Wandering the aisles of a supermarket in a foreign country is one of the world’s best tourist activities. But you can do this at home, too, in one of New York’s various ethnic markets. So today, I’m debuting the Best Markets series. I’ll periodically highlight markets in New York that are worth a leisurely visit, and the items you might want to bring home to your kitchen.
Today, one that’s probably familiar: Patel Brothers in Jackson Heights, Queens.
This large Indian grocery is always well stocked and crowded. During Indian mango season, they have boxes of mangoes piled higher than my head. For cheap home cooking, the sacks of different daals can’t be beat, and you can find atta flour for chapati-making, besan flour for besan ladoo (chickpea sweets) as well as mustard oil, good tea and incense.
In the refrigerated section, there are stacks of fresh parathas and chapatis. Just warm them up in a dry skillet and they turn soft, chewy and aromatic. My favorites: Plain whole wheat chapatis and methi (fenugreek) parathas. Delicious Foods brand; each package $2.50.
Patel Brothers chili powder is pretty fiery, but also has a hearty, coarse texture and mouth-filling flavorfulness that sets it apart. I’m always glad I have it in the cabinet. And it’s a fantastic deal: $2.99 for 13 ounces, in an easy-to-store plastic jug.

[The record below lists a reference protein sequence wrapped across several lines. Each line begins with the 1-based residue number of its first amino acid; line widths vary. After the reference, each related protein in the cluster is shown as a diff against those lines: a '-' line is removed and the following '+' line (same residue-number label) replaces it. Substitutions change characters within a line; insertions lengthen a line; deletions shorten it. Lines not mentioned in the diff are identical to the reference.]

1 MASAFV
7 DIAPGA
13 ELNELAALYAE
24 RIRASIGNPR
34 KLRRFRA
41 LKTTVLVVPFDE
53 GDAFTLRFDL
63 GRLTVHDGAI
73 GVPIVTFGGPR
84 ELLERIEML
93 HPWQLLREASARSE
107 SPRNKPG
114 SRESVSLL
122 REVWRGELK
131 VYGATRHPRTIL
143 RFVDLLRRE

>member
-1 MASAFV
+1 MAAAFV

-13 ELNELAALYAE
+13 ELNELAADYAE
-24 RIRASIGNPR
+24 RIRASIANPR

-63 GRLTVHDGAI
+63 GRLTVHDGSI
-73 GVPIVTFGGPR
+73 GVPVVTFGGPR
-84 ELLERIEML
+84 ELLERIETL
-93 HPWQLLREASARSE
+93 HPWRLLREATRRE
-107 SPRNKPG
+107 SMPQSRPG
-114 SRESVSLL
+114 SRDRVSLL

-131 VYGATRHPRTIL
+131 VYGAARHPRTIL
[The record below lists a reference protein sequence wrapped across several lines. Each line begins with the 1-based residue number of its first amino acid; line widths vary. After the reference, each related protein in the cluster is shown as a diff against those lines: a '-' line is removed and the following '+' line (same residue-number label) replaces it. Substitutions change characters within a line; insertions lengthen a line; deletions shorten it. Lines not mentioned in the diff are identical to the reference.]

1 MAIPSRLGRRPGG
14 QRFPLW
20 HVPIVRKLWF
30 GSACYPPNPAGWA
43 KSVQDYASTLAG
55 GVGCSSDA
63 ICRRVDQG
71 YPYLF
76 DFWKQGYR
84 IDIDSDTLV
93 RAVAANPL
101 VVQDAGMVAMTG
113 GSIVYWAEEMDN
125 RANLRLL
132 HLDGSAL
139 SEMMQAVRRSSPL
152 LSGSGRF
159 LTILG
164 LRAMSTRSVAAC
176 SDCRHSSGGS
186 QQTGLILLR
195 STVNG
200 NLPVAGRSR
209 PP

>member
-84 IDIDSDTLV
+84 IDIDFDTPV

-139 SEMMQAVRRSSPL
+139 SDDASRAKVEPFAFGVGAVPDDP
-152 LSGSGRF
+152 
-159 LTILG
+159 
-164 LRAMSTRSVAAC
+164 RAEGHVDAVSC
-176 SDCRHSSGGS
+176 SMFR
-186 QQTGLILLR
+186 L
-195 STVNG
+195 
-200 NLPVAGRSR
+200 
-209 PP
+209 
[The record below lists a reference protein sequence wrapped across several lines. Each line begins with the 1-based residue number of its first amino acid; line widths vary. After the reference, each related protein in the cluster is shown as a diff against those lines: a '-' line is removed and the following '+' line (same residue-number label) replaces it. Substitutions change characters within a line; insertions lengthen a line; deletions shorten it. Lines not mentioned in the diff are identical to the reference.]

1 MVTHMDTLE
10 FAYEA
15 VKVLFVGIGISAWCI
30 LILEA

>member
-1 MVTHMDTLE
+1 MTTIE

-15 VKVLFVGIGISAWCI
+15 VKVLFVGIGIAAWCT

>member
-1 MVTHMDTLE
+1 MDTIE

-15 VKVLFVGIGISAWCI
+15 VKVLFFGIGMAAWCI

Canned Alphonso mango pulp is brilliantly saffron-colored and has a sweet, almost floral taste. Pour it over vanilla ice cream. Ratna brand, $2.99
Canned patra is a little strange when you first encounter it, but it becomes a habit awfully quickly. It’s a concoction of colocassia leaves mixed with a hot spice paste. The green leaves and the yellow spice paste get rolled together into a cylinder and jammed into a can. When you open the can, shake out the cylinder whole. It looks bizarre and a little unappetizing, but bear with me. Slice the cylinder into thin circles, and pan-fry each circle, browning each side. It’s vibrantly spicy, vegetal and crisp on the outside.
Swad brand patra; $0.99
Dry garlic chutney is like an all-in-one seasoning. You can mix it with a little oil to make a traditional chutney dip, or you can use it dry, sprinkling it on fish, grilled corn or french fries. $1.99
3727 74th St
Jackson Heights, NY 11372
This article from the Village Voice Archive was posted on May 27, 2008